Rory Burns provided England with some much-needed backbone on day one of the second Test against New Zealand, making an unbeaten half-century in a tea score of 152 for four.
Burns, fresh from a century at Lord’s, reached 73 not out after two sessions, as a heavily rotated New Zealand attack pressed the hosts hard at Edgbaston.
Burns had shared an opening stand of 72 with Dom Sibley before England lost three wickets for 13 runs to lose their grip on proceedings. The game was unfolding in front of 18,000 increasingly raucous fans, the largest home crowd since the coronavirus pandemic took hold.
The Hollies Stand was in particularly fine voice, even as England struggled, with the sounds and sights a timely throwback to more normal times.
After choosing to bat first captain Joe Root would have been more than happy with a slow-burning first hour, during which Burns and Sibley added a modest 25 runs. There was almost no outright aggression, with the pair favouring the blocks and leaves that were required to shut down a new ball offering plenty of early swing.
Trent Boult was typically testing on his return to the side, while Henry barely erred from a nagging length. Having set a base, the opening batsmen spread their wings after the drinks break, more than doubling the total in a six-over spell.
Things quietened down again before lunch, in the middle if not in the stands, but the notable lack of chances made it England’s session. New Zealand wasted no time rebalancing the books after the restart, picking up three wickets in the space of five overs.
That brought the out-of-form Zak Crawley to the middle and he was unable to brush away the cobwebs, bagging a four-ball duck. Having already come to close to losing his off stump to a Neil Wagner inswinger, the Kent batsman aimed a crooked bat at the next ball and sprayed to third slip as it slanted away from him.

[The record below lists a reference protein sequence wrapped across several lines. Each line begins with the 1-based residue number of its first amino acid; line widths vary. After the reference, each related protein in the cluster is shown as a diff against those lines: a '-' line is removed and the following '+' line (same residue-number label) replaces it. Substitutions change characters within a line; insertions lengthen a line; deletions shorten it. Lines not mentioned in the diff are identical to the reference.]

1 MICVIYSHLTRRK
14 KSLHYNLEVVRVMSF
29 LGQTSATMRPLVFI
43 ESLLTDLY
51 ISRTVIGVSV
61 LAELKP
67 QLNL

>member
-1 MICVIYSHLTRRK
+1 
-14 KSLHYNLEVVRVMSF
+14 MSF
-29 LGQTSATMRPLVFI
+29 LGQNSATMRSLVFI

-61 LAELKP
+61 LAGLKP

Since the career-high of his 267 against Pakistan last August, Crawley has now been dismissed in single figures in nine of his next 11 innings. With England’s steadfast start undermined, Henry dragged them further down with cheap dismissal of captain Root.
He managed just four runs, courtesy of a big edge off Henry, who came back with the very next ball and got a thinner nick that ran through easily to Blundell.
The latter is acquiring an unwanted habit for giving his wicket away after getting started and his departure for 19 – edging an attempted cut off Ajaz Patel’s left-arm spin – did nothing to change that.
James Anderson had earlier celebrated overtaking Sir Alastair Cook as England’s most capped Test cricketer, making the team-sheet for the 162nd time to cap 18 years at the highest level.